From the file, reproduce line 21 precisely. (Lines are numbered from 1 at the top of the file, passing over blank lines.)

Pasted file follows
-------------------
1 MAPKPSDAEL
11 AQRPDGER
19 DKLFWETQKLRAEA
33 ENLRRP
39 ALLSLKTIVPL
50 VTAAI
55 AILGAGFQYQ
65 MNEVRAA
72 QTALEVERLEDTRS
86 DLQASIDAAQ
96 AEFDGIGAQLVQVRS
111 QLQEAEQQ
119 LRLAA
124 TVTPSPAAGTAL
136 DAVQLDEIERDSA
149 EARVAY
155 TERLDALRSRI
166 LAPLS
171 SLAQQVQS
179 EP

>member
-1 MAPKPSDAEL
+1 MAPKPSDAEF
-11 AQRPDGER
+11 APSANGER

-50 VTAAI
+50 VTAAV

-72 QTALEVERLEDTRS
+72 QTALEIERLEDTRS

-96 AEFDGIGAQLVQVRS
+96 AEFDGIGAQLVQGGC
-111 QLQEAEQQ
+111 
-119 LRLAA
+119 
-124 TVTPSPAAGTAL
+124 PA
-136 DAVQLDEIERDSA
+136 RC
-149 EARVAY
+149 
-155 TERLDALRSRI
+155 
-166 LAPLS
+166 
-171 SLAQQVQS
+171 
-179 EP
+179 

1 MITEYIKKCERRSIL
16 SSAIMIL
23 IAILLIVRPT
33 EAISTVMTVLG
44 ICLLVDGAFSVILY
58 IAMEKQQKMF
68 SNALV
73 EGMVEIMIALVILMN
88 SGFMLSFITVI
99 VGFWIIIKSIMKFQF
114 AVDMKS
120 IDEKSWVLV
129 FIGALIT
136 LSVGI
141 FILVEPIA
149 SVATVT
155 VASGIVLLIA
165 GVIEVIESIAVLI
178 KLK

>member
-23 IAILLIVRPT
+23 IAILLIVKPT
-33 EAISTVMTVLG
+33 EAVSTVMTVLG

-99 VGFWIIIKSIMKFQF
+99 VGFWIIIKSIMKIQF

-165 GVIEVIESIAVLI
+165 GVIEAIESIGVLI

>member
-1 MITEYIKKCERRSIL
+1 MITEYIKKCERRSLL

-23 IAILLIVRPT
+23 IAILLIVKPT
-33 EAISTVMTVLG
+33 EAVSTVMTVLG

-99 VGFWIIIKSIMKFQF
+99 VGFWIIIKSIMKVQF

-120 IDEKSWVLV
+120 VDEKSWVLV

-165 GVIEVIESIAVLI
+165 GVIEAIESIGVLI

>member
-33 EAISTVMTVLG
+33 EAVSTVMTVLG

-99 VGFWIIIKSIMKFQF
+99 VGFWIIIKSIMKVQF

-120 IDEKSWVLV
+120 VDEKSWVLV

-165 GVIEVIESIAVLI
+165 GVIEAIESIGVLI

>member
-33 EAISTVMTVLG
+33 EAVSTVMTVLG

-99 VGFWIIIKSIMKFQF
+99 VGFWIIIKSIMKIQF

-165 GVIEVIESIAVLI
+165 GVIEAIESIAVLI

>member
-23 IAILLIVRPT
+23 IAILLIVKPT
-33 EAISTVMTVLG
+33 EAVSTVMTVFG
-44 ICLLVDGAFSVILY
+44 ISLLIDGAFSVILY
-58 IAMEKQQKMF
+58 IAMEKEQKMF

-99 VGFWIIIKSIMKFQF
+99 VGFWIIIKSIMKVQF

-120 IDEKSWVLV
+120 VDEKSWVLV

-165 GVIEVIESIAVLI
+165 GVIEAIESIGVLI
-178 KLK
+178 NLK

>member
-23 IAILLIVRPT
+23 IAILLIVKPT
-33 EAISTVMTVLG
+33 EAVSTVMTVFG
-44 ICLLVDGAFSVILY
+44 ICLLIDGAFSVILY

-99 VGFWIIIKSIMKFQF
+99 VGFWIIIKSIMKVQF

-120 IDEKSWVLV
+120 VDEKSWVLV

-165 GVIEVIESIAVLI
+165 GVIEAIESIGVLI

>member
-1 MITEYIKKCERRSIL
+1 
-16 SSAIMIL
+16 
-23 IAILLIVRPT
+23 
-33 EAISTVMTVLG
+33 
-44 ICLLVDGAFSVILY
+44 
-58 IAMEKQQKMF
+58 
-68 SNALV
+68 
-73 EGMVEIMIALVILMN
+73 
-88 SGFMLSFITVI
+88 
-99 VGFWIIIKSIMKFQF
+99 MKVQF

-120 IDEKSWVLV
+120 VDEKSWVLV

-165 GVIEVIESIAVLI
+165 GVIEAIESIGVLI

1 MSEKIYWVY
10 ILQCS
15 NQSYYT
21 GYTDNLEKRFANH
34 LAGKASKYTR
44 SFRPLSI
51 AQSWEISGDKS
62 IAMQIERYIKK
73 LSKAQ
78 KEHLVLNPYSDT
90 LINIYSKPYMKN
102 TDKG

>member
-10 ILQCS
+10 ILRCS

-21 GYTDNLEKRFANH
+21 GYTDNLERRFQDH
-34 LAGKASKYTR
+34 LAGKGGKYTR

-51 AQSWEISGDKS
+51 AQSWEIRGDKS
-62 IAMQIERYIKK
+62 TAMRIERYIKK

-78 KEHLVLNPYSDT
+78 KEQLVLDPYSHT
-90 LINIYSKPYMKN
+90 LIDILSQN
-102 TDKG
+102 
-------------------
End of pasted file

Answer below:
>member